Ghana: The Health Hazards of Cooking in Rural Ghana


Ghana, a woman's day starts early and ends late. She takes care of the entire household, including cooking for everyone. Children will often crowd around her while she prepares the meal. In rural areas, polluting fuels such as charcoal, firewood and crop residue are mostly burned in traditional, inefficient cook-stoves, made out of stone and mud. Women and children inhale this smoke in the kitchen and sometimes burn themselves accidentally. This is an inefficient way of cooking that can cause serious health problems. But it is what 90% of households in rural Ghana go through daily.

Even in urban Ghana, there is a sizeable number of people who still use charcoal and firewood for cooking. According to the World Health Organization (WHO), about 38% of the global population and almost 50% of the people in developing countries rely on polluting and inefficient energy sources for cooking. To do something about this situation, the United Nations 2030 Agenda set a historic first-ever universal energy goal. Sustainable Development Goal 7 aims to "ensure access to affordable, reliable, sustainable and modern energy for all". Ghana is a signatory of this Agenda, and the government has a social obligation to improve access and affordability to modern energy services. It is supposed to provide it to all, irrespective of location, gender, and economic status.

At ISSER - University of Ghana, we wanted to know what rural women in Ghana say about the conditions under which they cook. Two of our researchers and a community representative conducted four Focus Group Discussions (FGD) with women across different regions. It is part of Southern Voice's "State of the SDGs" initiative.

What the women told us often resembled the story of Fatima, age 30. She recounted:

"I was severely sick. It started with some kind of heat in my body. I thought it was just one of those things, but my head continued to ache me, and so I finally went to the hospital for a checkup. The first thing the doctor asked was if I cook and stay with huge fire for long. I said yes, and the doctor explained to me that I was sick because I always stay by the firewood".

Our quantitative analysis from our LEAP modelling supports what Fatima told us. It showed that pollutants from household energy use, especially from cooking fuels, are responsible for some of the premature deaths that occur in the country. In 2018, the air polluter PM 2.5 (particulate matter with a diameter of less than 2.5 micrometres, which is about 3% the diameter of a human hair), caused about 11,500 deaths in Ghana.

These deaths are projected to grow in the near feature, to about 13,820 deaths. The elderly and children under five years old are the most vulnerable groups affected by the use of household energy. Lower respiratory infections, stroke and ischemic heart disease, are significant illnesses associated with pollution from household fuel use.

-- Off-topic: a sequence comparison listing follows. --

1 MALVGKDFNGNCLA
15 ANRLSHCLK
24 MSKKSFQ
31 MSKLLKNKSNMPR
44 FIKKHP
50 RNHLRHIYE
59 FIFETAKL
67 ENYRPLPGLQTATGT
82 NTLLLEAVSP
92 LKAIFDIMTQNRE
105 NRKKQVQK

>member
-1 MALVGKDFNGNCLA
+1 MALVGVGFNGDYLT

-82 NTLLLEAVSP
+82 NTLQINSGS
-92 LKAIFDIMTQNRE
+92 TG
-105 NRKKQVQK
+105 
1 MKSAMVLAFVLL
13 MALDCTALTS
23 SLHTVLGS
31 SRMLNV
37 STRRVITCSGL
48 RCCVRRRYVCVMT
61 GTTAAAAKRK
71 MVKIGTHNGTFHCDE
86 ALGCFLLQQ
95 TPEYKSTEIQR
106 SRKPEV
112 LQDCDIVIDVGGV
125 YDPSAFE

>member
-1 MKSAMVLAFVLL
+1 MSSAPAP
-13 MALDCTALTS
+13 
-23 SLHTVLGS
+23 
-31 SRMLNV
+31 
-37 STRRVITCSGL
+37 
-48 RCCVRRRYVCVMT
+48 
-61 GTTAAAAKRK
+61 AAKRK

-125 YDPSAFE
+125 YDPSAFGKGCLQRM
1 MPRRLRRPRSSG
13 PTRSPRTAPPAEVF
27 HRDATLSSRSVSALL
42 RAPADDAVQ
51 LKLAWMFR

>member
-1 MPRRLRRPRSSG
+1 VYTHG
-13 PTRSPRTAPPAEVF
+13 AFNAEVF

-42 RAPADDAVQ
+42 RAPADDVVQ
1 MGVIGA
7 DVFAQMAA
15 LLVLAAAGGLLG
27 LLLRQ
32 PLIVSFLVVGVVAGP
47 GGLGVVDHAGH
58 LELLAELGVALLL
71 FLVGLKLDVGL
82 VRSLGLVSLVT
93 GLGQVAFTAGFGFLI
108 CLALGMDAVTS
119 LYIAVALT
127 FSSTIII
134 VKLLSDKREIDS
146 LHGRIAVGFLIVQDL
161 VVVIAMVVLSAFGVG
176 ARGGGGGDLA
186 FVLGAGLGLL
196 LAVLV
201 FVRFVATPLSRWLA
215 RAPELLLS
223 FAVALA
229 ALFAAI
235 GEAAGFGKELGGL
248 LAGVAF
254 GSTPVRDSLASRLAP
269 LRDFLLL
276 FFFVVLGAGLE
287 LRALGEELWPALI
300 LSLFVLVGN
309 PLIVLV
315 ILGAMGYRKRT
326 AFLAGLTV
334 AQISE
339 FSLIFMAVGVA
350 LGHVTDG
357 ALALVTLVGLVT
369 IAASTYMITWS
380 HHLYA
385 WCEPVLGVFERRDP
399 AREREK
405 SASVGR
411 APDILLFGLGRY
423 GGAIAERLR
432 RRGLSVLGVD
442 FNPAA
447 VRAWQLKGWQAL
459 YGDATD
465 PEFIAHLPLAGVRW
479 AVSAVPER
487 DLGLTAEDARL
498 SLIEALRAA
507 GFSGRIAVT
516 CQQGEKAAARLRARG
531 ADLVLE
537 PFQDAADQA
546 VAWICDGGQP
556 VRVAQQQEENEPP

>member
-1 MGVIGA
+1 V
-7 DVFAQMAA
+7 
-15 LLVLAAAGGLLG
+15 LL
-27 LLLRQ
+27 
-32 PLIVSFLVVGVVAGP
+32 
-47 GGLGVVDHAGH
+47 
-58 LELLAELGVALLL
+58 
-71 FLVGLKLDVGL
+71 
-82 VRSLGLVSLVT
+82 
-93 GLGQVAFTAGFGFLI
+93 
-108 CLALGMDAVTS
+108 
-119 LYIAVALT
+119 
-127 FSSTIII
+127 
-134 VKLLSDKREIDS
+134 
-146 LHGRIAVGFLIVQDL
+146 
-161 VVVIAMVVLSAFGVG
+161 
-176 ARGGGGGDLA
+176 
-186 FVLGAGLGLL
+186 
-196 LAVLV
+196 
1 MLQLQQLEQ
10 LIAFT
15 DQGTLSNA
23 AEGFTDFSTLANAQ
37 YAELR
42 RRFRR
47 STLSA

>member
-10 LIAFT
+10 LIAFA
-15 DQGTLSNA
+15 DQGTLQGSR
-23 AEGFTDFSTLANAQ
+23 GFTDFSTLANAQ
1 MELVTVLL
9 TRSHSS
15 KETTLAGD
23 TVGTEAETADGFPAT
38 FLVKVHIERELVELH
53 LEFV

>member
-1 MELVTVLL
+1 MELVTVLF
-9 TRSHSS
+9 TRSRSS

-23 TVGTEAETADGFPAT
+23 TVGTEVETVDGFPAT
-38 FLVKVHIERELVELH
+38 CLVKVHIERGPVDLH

Women are particularly affected by current patterns of household energy. They also spend a considerable amount of time gathering firewood, time that could be used for other productive activities.

Rural greenhouse gases

The results revealed that across the urban-rural divide, rural areas emit more greenhouse gases (GHGs) compared to urban households. That is because 35% of households in urban areas use clean fuels, such as liquefied petroleum gas (LPG) and gas/electric stoves. GHG emissions are projected to increase from 11.3 million metric tons of CO2 equivalent in rural areas in Ghana in 2010 to 13.3 million metric tons of CO2 equivalent in 2030.

If the same pace of implementation and enforcement of household polluting fuels continues until 2030, Ghana will be contributing to the global temperature rise, no matter how negligible these increases might be. This will be in breach with the signed Paris Agreement in which all nations agreed to keep global temperature rise below 2 C°. Ghana would also not achieve SDG 13, which calls to combat climate change and its impact. The only way to escape these health hazards is the use of clean energy sources.

About "State of the SDGs"

The Southern Voice "State of the SDGs" (SVSS) initiative provides evidence-based analysis and recommendations to improve the delivery of the Sustainable Development Goals and revitalise the global partnership for sustainable development. One of the main outputs of the SVSS initiative explores the national and global causes of exclusion concerning access to energy (SDG 7), quality education (SDG 4), and/or decent and productive work (SDG8).

Southern Voice is producing six studies across Africa, Asia and Latin America Within this framework. With the inputs from different country studies, a group of experts from the Global South will prepare a global synthesis report with a particular focus on informing the international development community.

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